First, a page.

Interviews

"Getting new business is the easy part; maintaining and growing it is what really counts." Davin Nugent on building the first fruit cider brand in the UK.

Name: 

Davin Nugent

Role and company: 

Managing director of Kopparberg UK

Company turnover (and most recent ebitda/most relevant profitability metric): 

£96m T/O (UK only)

Employee numbers: 

31

Growth forecast for the next three years: 

25 per cent

In under 50 words, what makes your business distinctive in its marketplace:

Kopparberg Cider was the first pear cider and the first fruit cider brand in the UK. Now the largest packaged cider brand in the UK bar trade and one of the largest ciders in the UK off-trade, the business has pioneered the development of fruit cider in the UK.

What's the big vision for your business?

To become the UK’s premium cider brand of choice. This is a measure of penetration and not volume. As a business we do not chase volume. We focus on attracting new consumers to the cider category and aim to have the greatest penetration within this consumer base.

Current level of international business, and future aspirations: 

Kopparberg is a family owned business, based in Kopparberg Town in central Sweden. Despite not having the clout of a multinational operation, the business has excelled internationally, particularly in the Nordic countries, Ireland, Spain and Australia, where the brand is experiencing significant growth. Future aspirations include bringing the brand to the USA, Canada and South Africa as interest in cider in these territories begins to flourish.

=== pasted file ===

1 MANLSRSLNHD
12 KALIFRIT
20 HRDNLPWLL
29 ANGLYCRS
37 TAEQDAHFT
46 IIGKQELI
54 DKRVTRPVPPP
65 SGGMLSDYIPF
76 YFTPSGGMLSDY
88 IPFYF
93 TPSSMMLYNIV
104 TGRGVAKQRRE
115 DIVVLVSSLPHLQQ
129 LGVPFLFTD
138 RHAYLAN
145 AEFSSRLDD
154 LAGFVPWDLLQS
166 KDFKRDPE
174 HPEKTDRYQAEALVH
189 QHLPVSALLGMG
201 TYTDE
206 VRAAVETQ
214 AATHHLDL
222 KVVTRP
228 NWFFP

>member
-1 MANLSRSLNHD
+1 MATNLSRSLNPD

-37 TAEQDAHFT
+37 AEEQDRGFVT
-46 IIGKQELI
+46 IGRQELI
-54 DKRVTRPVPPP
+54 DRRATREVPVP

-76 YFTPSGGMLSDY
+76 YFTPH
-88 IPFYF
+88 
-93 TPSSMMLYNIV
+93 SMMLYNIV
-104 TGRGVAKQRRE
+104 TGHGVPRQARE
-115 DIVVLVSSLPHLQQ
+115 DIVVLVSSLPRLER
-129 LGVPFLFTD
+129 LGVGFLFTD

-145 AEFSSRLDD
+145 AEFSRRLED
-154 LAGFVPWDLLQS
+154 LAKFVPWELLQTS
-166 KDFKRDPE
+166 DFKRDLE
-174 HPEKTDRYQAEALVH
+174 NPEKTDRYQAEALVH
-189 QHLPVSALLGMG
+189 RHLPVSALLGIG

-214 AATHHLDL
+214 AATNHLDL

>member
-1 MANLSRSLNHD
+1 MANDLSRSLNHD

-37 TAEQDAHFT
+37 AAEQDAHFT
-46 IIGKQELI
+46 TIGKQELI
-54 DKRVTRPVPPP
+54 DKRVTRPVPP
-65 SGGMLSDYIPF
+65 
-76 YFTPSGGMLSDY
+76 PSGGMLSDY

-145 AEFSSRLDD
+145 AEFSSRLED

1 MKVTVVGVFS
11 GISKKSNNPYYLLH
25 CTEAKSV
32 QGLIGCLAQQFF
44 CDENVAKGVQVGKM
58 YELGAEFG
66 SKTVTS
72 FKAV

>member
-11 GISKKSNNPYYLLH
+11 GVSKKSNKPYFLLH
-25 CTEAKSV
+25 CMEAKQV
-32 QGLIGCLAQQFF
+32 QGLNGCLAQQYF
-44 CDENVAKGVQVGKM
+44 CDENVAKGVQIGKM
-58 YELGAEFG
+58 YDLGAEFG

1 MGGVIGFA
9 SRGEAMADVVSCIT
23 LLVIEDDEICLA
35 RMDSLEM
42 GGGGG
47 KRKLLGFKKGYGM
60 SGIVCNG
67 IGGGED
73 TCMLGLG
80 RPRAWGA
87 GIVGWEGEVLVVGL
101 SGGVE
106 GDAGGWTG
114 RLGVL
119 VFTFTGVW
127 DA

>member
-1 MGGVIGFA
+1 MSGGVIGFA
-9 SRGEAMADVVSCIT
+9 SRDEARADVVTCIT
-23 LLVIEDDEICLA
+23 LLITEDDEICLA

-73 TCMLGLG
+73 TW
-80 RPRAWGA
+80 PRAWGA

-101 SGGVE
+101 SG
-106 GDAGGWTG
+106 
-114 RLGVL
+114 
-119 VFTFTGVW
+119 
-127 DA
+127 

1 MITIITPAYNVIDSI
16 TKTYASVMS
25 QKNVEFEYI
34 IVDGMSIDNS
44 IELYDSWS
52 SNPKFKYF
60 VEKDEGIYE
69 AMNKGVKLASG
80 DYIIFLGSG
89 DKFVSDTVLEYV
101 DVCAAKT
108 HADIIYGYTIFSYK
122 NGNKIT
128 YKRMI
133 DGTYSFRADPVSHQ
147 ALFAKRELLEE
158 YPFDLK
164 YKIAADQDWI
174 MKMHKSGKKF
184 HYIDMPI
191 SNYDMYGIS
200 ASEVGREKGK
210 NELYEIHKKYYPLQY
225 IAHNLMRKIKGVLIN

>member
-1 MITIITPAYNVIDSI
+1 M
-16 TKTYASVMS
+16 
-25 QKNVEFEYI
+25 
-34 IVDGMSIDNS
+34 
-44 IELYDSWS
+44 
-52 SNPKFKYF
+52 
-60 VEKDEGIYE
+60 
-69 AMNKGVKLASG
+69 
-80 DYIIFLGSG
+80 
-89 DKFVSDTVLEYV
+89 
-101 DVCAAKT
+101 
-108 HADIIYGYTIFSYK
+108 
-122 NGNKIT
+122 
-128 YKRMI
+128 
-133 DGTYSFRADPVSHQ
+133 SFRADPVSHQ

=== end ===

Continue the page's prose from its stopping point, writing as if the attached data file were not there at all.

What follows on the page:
Biggest career setback and what you learned from it: 

In 2010, the brand took off, resulting in our running out of stock. Being a relatively small company, we were ill-equipped to get replacement stock quickly enough from our brewery in Sweden in order to cater for the demand. This led to a complete overhaul of our logistics operation, which, although significantly more expensive, has allowed the business to deal with the high expectations of customers such as Tesco, Asda, Booker, Sainsbury’s, Morrison’s, Greene King, Mitchells & Butlers and so on.

What makes you mad in business today?

Complacency and not learning from mistakes of the past. If as a business you think you are the best and do not have a healthy paranoia that it can all go wrong for you tomorrow, then, to my mind you are being complacent. History is full of stories of how pioneering brands came to market, established a new taste or style and then lost it all once the major multinationals entered their space. Getting new business is the easy part. Maintaining and growing it further are what really counts. As a business you need to appreciate every case. Lose sight of this and your business will soon unravel as a result.

What will be the biggest change in your market in the next three years?

The entrance of all the major beer companies into the fruit cider space and driving the value out of the business as a result. Carling, Carlsberg, Heineken, InBev, all the major multinationals are now operating in this market and are used to operating on wafer thin margins on the beer brands. Any percentage north of this is attractive to these brewers but for us would be too small a margin to operate. As a small player that does not have the same economies of scale to support the business, we must to ensure that our brand cuts through in what is already a very well-funded and cluttered market place.